Since its inception in 1994, the Functional Imaging Laboratory has developed a world class reputation, with such leading names as Professors Ray Dolan, Chris Frith, Richard Frackowiak and Karl Friston, four of the “top 25 most cited scientists” worldwide in Behaviour and Neuroscience.
Some recent research highlights from the Functional Imaging Laboratory include:
INSIDE THE MIND OF A TAXI-DRIVER
One of the most famous studies to come out of the FIL was carried out by Dr Eleanor Maguire, who showed that London's cabbies have enlarged hippocampi due to their having to navigate the city's streets.
Dr Maguire's research aims to establish how we internally represent large-scale space and our experiences within it, and seeks to determine how this supports our sense of who and where we are.
Dr Maguire also studies disorders affecting memory, such as developmental disorders in children and dementia in the elderly, with the aim of developing clinical memory tests for early diagnosis and, in the longer term, to inform treatment and rehabilitative interventions.
Professor Geraint Rees heads a group of clinicians and scientists that is attempting to decode the neural processes underlying conscious awareness of the world around us. Research from his group suggests that consciousness is associated not just with activity in areas of the brain related to sensory processing, but also those associated with attention.
Using functional MRI scanners, Rees and his team are developing ways to use brain activity to accurately track how the contents of an individual’s stream of consciousness changes over several minutes. His team has also made the first steps towards decoding subliminal perception and the unconscious mind. By measuring brain activity when an object is shown briefly and subliminally to volunteers, the scientists were able to predict what was being shown even when it was invisible to the volunteers themselves. Professor Rees says ‘These are the first basic steps towards reading somebody’s mind’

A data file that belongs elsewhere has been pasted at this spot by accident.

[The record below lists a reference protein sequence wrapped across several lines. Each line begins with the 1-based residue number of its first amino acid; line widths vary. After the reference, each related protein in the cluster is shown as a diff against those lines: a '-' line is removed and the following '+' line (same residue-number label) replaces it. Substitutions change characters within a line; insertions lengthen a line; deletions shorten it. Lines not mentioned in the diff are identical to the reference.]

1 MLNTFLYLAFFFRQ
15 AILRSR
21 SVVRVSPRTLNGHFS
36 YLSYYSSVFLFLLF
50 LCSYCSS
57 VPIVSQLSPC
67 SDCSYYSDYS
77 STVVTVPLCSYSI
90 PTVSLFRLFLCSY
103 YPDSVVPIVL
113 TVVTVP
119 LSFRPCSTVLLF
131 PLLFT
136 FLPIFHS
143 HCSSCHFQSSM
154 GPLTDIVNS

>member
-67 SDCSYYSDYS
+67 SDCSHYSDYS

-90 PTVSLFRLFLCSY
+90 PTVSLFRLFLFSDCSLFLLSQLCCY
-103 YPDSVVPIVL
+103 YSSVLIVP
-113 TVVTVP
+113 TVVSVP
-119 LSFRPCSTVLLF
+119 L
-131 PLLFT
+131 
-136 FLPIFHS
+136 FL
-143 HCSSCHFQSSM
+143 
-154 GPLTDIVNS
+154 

BRIDGING THE GAP BETWEEN THEORY AND EXPERIMENT
Developed by Professor Karl Friston, Statistical Parametric Mapping (SPM) is both a concept and a piece of software, now used by hundreds of neuroscientists worldwide to analyse brain imaging data. Whether they are studying vision, language or stroke, researchers can use the same general purpose tool, SPM, to bridge the gap between theoretical and experimental neuroscience.
Unlike previous methods of analysis, SPM treats imaging data as samples of a continuous process, and reports results in a brain-wide co-ordinate system. Originally designed for fMRI and PET, more recently, SPM has been augmented to handle EEG and MEG which provide richer information about the brain's dynamics.
Craig Brierley | alfa
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The quantum world is fragile; error correction codes are needed to protect the information stored in a quantum object from the deteriorating effects of noise. Quantum physicists in Innsbruck have developed a protocol to pass quantum information between differently encoded building blocks of a future quantum computer, such as processors and memories. Scientists may use this protocol in the future to build a data bus for quantum computers. The researchers have published their work in the journal Nature Communications.